Through a combined methodology of political theory and cultural geography, this project considers how literature articulates these tensions in the industrial North, examining aesthetics, form and the contribution of literary economy and discourse to broader cultural politics. In this way, the project addresses two distinct aims: to disrupt the dominance of London as a privileged site within multicultural debates, and 'Britishness' as a unitary national identity, by working towards a devolved literary culture.

Supervised by:

Dr Joe Jackson (UoN)

Professor Dominic Head (UoN)

Dr Corinne Fowler (UoL)

Primary funding source:

Full scholarship from AHRC Midlands 3 Cities Doctoral Training Partnership

Research Centres:

Landscape, Space and Place

Publications:

Book Reviews

(Forthcoming) Ashbridge, Chloe. (2018) Robert T. Tally and Christine M. Battista (ed.) Ecocriticism and Geocriticism: Overlapping Territories in Environmental and Literary Studies. Basingstoke: Palgrave Macmillan. Literary Geographies.

Conference Papers:

  • September 2017 - Zadie Smith's Urbanisms of Injustice and Spatial Freedom in the Post-Crash Era. Fast Forward: Women's Writing in the Twenty-First Century. Postgraduate Contemporary Women's Writing Network. Sheffield Hallam University.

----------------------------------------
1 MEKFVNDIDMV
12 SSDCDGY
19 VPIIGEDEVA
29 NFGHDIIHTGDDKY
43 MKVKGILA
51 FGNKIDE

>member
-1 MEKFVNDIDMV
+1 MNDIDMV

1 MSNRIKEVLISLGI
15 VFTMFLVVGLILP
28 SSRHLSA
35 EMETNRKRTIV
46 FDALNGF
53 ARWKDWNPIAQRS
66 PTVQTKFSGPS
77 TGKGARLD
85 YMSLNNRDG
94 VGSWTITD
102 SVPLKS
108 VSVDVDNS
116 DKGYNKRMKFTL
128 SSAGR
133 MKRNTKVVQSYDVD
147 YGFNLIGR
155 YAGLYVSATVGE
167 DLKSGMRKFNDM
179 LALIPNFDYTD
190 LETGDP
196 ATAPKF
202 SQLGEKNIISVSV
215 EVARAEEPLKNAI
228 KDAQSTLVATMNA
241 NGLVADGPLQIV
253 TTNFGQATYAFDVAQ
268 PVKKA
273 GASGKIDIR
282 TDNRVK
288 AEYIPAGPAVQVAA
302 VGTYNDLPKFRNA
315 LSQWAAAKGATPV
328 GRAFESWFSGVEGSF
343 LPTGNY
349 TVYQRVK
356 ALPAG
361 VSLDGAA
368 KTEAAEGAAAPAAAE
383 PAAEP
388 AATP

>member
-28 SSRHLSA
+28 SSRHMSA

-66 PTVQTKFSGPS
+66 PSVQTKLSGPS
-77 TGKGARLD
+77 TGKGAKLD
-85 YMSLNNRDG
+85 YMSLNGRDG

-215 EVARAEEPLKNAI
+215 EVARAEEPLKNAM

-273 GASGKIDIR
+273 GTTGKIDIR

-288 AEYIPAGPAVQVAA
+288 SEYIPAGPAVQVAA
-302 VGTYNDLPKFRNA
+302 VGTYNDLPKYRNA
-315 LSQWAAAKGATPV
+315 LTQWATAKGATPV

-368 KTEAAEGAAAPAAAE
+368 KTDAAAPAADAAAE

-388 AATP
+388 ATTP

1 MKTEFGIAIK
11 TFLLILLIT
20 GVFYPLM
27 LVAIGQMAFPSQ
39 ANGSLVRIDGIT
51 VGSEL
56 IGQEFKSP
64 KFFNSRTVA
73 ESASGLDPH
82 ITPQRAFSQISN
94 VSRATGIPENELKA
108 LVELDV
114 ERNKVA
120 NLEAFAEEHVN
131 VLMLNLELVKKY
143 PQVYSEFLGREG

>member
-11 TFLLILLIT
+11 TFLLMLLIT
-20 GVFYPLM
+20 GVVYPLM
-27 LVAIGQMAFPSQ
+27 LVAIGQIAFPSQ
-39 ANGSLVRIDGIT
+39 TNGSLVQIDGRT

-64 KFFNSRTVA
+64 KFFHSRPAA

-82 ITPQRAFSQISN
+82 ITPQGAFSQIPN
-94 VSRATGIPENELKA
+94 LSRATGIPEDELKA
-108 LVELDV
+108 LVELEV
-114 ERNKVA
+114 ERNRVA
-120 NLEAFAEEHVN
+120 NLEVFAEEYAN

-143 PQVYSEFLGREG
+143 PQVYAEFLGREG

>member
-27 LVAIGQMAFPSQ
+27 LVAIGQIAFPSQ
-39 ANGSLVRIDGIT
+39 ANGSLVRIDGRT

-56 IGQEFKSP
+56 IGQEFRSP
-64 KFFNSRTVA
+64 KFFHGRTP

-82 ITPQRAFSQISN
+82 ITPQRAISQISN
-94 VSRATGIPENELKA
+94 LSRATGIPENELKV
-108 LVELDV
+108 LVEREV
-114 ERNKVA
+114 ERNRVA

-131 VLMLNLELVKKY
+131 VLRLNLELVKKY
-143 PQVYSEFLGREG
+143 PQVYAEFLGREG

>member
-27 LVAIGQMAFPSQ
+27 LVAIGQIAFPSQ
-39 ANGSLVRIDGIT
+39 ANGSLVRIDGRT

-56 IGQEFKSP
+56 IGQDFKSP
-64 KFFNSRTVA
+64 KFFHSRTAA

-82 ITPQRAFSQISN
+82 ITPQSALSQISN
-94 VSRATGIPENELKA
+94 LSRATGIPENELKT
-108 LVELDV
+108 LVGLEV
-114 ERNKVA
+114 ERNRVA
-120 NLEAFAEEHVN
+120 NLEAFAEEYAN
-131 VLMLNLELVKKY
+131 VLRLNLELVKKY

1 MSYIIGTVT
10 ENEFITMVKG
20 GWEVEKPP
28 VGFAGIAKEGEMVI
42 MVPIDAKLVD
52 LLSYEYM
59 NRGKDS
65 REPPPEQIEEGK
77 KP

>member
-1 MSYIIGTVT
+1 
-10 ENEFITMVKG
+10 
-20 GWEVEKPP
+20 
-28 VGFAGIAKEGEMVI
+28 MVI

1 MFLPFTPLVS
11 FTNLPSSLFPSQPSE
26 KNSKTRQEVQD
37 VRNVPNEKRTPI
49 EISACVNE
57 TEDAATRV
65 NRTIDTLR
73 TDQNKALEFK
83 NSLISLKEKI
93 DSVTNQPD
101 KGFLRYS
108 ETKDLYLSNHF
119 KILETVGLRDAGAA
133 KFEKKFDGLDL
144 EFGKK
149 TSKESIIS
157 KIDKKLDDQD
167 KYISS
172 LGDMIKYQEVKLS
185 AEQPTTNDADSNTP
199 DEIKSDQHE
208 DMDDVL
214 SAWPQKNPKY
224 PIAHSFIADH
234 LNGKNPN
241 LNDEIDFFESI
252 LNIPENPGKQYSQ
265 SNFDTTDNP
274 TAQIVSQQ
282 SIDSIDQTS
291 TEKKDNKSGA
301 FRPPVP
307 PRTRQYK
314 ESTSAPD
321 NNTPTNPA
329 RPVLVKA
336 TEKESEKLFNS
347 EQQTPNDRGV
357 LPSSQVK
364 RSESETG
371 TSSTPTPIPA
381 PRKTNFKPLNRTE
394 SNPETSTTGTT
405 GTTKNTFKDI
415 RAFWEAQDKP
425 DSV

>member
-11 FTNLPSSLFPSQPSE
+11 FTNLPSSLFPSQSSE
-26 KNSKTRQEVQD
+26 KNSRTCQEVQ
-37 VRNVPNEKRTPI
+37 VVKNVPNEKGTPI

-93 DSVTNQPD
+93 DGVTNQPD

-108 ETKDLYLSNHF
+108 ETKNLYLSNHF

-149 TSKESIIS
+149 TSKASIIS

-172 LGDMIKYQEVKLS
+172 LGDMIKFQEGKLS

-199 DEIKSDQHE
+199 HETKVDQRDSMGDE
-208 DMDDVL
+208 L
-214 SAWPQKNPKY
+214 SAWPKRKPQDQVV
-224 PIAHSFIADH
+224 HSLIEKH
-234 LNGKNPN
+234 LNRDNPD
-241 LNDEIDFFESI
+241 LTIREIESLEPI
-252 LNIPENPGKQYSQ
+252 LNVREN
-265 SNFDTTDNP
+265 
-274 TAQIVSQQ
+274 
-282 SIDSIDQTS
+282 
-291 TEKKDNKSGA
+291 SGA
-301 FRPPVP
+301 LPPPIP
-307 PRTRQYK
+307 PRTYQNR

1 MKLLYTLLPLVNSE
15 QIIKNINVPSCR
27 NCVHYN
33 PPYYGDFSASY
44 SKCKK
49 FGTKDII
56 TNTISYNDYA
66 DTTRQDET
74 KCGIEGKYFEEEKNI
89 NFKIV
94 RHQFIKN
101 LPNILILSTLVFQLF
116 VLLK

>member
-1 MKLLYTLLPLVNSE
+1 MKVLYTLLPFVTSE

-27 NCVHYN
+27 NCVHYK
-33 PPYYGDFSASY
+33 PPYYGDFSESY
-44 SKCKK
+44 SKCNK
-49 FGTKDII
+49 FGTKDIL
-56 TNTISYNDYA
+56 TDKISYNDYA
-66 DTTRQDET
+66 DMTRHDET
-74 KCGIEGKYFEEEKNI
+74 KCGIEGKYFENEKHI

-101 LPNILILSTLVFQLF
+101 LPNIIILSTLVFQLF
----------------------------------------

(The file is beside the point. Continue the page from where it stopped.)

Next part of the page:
• November 2016 - Negotiating the Socio-Spatial Dialectic: Becoming Anti-Subject in Colson Whitehead's Zone One. Making America Great Again: Negotiating the Borders and Boundaries of Americanism. British Association of American Studies. University of Leeds.
  • June 2016 - 'Life on the Dub Side': Temporary Zones of Autonomy in Jeff Noon's Vurt. Borders and Borderlands: Liminal Textualities in Contemporary Literature. York St John University.
  • April 2017 - Cartographies of Power and the Spatialization of Class in Jenni Fagan's The Panopticon. Cityscapes: Media Textualities. York St John University.
  • June 2015 - 'Write Yourself. Your Body Must be Heard': Reconfiguring the Narrative of Female Identity in Maxine Hong Kingston's The Woman Warrior and Sandra Cisneros' Woman Hollering Creek. Reflections on the Contemporary. York St John University.

Professional activities:

  • June 2017 - Panel Chair at the conference: Uplandish: New Perspectives on Northern England's Wild Places. York St John University.
  • October - June 2016 - Conference Organiser of: Borders and Borderlands: Liminal Textualities in Contemporary Literature. York St John University.